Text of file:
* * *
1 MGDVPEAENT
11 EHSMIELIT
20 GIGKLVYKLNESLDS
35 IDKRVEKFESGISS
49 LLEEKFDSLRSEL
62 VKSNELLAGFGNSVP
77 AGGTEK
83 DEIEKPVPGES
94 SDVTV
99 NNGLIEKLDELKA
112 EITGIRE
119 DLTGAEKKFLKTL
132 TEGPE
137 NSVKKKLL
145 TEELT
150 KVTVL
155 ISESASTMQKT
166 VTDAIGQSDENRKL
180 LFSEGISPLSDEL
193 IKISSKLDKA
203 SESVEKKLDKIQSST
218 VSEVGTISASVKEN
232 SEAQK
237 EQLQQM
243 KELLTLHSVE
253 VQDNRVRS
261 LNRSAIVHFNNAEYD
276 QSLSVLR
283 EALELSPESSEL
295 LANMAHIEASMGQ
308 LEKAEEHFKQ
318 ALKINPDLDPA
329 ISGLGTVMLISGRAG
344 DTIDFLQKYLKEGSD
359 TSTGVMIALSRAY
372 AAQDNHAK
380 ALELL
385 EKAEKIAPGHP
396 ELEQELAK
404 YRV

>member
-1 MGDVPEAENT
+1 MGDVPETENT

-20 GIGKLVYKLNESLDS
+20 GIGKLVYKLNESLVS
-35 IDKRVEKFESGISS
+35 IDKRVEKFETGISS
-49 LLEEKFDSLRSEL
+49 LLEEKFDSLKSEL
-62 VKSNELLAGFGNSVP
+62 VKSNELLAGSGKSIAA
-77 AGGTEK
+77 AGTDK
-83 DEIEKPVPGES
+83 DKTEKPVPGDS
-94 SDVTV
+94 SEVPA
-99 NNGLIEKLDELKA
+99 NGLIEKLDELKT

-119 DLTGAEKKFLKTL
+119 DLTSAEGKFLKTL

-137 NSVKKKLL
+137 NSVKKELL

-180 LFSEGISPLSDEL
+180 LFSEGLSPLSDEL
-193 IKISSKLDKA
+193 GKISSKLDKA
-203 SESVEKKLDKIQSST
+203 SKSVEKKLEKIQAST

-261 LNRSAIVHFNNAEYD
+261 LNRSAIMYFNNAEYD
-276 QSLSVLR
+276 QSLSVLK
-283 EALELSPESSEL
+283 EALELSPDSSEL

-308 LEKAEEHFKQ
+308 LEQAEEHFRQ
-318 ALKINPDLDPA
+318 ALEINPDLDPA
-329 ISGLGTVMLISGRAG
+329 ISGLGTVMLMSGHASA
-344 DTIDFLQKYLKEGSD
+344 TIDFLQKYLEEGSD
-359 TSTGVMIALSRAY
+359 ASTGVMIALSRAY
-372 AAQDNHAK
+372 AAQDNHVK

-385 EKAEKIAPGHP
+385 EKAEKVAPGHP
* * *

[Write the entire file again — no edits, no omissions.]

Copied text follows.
1 MGDVPEAENT
11 EHSMIELIT
20 GIGKLVYKLNESLDS
35 IDKRVEKFESGISS
49 LLEEKFDSLRSEL
62 VKSNELLAGFGNSVP
77 AGGTEK
83 DEIEKPVPGES
94 SDVTV
99 NNGLIEKLDELKA
112 EITGIRE
119 DLTGAEKKFLKTL
132 TEGPE
137 NSVKKKLL
145 TEELT
150 KVTVL
155 ISESASTMQKT
166 VTDAIGQSDENRKL
180 LFSEGISPLSDEL
193 IKISSKLDKA
203 SESVEKKLDKIQSST
218 VSEVGTISASVKEN
232 SEAQK
237 EQLQQM
243 KELLTLHSVE
253 VQDNRVRS
261 LNRSAIVHFNNAEYD
276 QSLSVLR
283 EALELSPESSEL
295 LANMAHIEASMGQ
308 LEKAEEHFKQ
318 ALKINPDLDPA
329 ISGLGTVMLISGRAG
344 DTIDFLQKYLKEGSD
359 TSTGVMIALSRAY
372 AAQDNHAK
380 ALELL
385 EKAEKIAPGHP
396 ELEQELAK
404 YRV

>member
-1 MGDVPEAENT
+1 MGDVPETENT

-20 GIGKLVYKLNESLDS
+20 GIGKLVYKLNESLVS
-35 IDKRVEKFESGISS
+35 IDKRVEKFETGISS
-49 LLEEKFDSLRSEL
+49 LLEEKFDSLKSEL
-62 VKSNELLAGFGNSVP
+62 VKSNELLAGSGKSIAA
-77 AGGTEK
+77 AGTDK
-83 DEIEKPVPGES
+83 DKTEKPVPGDS
-94 SDVTV
+94 SEVPA
-99 NNGLIEKLDELKA
+99 NGLIEKLDELKT

-119 DLTGAEKKFLKTL
+119 DLTSAEGKFLKTL

-137 NSVKKKLL
+137 NSVKKELL

-180 LFSEGISPLSDEL
+180 LFSEGLSPLSDEL
-193 IKISSKLDKA
+193 GKISSKLDKA
-203 SESVEKKLDKIQSST
+203 SKSVEKKLEKIQAST

-261 LNRSAIVHFNNAEYD
+261 LNRSAIMYFNNAEYD
-276 QSLSVLR
+276 QSLSVLK
-283 EALELSPESSEL
+283 EALELSPDSSEL

-308 LEKAEEHFKQ
+308 LEQAEEHFRQ
-318 ALKINPDLDPA
+318 ALEINPDLDPA
-329 ISGLGTVMLISGRAG
+329 ISGLGTVMLMSGHASA
-344 DTIDFLQKYLKEGSD
+344 TIDFLQKYLEEGSD
-359 TSTGVMIALSRAY
+359 ASTGVMIALSRAY
-372 AAQDNHAK
+372 AAQDNHVK

-385 EKAEKIAPGHP
+385 EKAEKVAPGHP